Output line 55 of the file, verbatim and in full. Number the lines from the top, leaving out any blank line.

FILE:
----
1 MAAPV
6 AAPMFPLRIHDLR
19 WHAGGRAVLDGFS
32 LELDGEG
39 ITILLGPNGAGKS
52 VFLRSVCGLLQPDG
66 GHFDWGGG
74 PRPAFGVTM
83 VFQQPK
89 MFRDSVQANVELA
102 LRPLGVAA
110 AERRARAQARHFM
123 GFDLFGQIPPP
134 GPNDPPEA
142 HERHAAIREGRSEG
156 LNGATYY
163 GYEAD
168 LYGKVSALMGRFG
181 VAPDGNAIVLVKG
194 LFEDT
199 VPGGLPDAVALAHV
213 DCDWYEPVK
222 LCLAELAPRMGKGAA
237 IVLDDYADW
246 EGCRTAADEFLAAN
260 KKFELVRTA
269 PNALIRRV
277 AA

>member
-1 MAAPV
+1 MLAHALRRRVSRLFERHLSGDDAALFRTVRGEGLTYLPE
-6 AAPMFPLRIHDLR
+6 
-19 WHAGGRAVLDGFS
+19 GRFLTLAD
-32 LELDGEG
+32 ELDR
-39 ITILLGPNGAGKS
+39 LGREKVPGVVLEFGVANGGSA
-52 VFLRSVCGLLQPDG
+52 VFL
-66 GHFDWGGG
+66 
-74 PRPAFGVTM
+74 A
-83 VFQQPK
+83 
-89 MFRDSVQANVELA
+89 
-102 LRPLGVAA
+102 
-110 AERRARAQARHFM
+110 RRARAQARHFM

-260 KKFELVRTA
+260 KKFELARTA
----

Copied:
+260 KKFELARTA